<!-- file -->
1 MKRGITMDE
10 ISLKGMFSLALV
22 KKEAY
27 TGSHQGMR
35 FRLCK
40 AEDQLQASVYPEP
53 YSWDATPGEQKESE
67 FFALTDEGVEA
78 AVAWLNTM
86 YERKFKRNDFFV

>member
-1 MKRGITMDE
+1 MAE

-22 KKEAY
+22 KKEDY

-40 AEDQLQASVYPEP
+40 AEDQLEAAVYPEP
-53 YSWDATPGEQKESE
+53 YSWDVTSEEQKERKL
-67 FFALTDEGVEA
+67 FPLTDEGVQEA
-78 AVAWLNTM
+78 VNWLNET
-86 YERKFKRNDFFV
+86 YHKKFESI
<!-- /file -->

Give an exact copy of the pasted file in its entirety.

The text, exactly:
1 MKRGITMDE
10 ISLKGMFSLALV
22 KKEAY
27 TGSHQGMR
35 FRLCK
40 AEDQLQASVYPEP
53 YSWDATPGEQKESE
67 FFALTDEGVEA
78 AVAWLNTM
86 YERKFKRNDFFV

>member
-1 MKRGITMDE
+1 MAE

-22 KKEAY
+22 KKEDY

-40 AEDQLQASVYPEP
+40 AEDQLEAAVYPEP
-53 YSWDATPGEQKESE
+53 YSWDVTSEEQKERKL
-67 FFALTDEGVEA
+67 FPLTDEGVQEA
-78 AVAWLNTM
+78 VNWLNET
-86 YERKFKRNDFFV
+86 YHKKFESI